To get the idea of how people work in Chatroulette (or in romantic life, Todd insists) just cover the boxes of this table with your hand and start revealing them one by one. The first has a score of 55. Do you stop? Do you “next”? Of course it depends on the way you value that score. Let’s say that, after a few tries, you figure out a certain standard. That’ll help you make your choice. Not a rationally-informed one though: maybe you just choose someone good enough according to the average of your previous mates, or according on the best score of your previous mates. Or according on just how tired you are of looking…
Disposable social ties and the end of community as we know it
Of course this is a very simplistic take on a very complex social behaviour, but it helps us formulate a pretty compelling hypothesis: people do not “next” interminably. Eventually they stop. In Chatroulette this means that they’ll find someone special enough to deserve their attention and time. Someone they would like to establish some kind of online link to. If they were on Faceboook they would become friends, on Twitter they would follow this person. But on Chatroulette you have no such options. Once you’ve found that special someone, there’s no way to search, bookmark, or reconnect with him/her.
Social networking services have often been criticized for creating weak ties – as opposed to real, strong ties connecting individuals with their families, neighbours and peers offline. Chatroulette pushes the envelope by creating disposable social ties, thrown away after one use. According to the people at the Web Ecology Project this operating principle describes a “probabilistic online community”, a social group where common practices, distinctive behaviours and a definite cultural identity emerge as a result of a stochastic process.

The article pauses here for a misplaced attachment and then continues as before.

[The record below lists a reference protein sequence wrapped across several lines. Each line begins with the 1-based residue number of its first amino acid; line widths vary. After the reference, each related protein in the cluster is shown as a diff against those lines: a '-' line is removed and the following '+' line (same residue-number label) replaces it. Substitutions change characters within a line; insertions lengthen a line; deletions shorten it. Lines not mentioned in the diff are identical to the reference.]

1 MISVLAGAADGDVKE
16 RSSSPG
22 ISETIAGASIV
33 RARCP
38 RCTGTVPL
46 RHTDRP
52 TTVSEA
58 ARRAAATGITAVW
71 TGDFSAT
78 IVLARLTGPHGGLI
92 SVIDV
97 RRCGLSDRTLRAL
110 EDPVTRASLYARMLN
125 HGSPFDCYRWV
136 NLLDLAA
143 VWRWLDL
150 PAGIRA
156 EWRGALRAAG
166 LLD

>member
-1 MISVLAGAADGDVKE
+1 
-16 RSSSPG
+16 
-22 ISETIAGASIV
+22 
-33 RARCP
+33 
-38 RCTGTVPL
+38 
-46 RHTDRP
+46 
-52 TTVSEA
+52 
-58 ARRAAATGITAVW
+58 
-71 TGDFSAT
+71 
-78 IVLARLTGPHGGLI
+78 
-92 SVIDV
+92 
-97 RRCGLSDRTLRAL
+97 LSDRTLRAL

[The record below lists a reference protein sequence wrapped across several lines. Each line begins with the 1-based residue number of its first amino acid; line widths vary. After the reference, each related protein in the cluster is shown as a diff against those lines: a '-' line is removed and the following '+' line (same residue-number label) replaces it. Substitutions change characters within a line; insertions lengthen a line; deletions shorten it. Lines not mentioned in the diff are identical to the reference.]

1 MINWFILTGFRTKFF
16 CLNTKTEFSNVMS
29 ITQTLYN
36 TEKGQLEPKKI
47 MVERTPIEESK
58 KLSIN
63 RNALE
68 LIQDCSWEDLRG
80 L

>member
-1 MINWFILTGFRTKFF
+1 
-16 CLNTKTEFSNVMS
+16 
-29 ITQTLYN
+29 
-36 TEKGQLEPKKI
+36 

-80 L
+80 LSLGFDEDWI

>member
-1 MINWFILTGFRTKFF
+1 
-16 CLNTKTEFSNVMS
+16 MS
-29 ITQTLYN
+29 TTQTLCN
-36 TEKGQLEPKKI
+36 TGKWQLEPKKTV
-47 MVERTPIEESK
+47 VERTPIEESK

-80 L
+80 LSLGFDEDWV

Yeah, Chatroulette is the Twilight Zone version of Myspace. Like in Myspace, you have an online community populated by distressed juveniles fuelled by a fast-paced urge for outrageous self-display. Plus, like in that old Twilight Zone episode, you have a morally shady service that provides random strangers with a big button allowing them to make other random strangers disappear.
More to the point, the very notion of “probabilistic community” sounds uttely paradoxical to sociologically-trained ears. Since its 19th century beginnings, sociology has been concerned about the difference between the close-knit mutual bond connecting human beings in a “community” (Gemeinschaft) and the anonymous, alienating face-to-face relations that are common in what was described derogatorily as “society” (Gesellschaft). From Tönnies (Gemeinschaft und Gesellschaft, 1887) to Putnam (Bowling alone: The Collapse and Revival of American Community, 2000), the grand sociological tradition has constantly stressed the sharp opposition between the sense of belonging, the togetherness of a community and the shallowness of “totally socialized society” (Vergesellschaftete Gesellschaft, as defined by Th. W. Adorno Thesen über Bedürfnis, 1972).
Chatroulette seems to question these distinctions, as it brings together disparate individuals with no strong ties, who end up sharing a common culture and peculiar codes of conduct. Before we discard the idea of Chatroulette being a community, let’s just wait and see how the service develops. Maybe, if it survives its initial fad status, we’ll see the appearance of a full-blown SOVC (in psychological parlance, a “Sense Of Virtual Community”). After all, this has been the case for many other online forums of the last 30 years, from CommuniTree to 4chan. Maybe, this will also help us update our notions and categories. After all, sociology is almost two centuries old. Auguste Comte didn’t have an Internet connection. He never had to deal with webcam-based social interactions. If he did, I’m pretty sure he would have enjoyed it…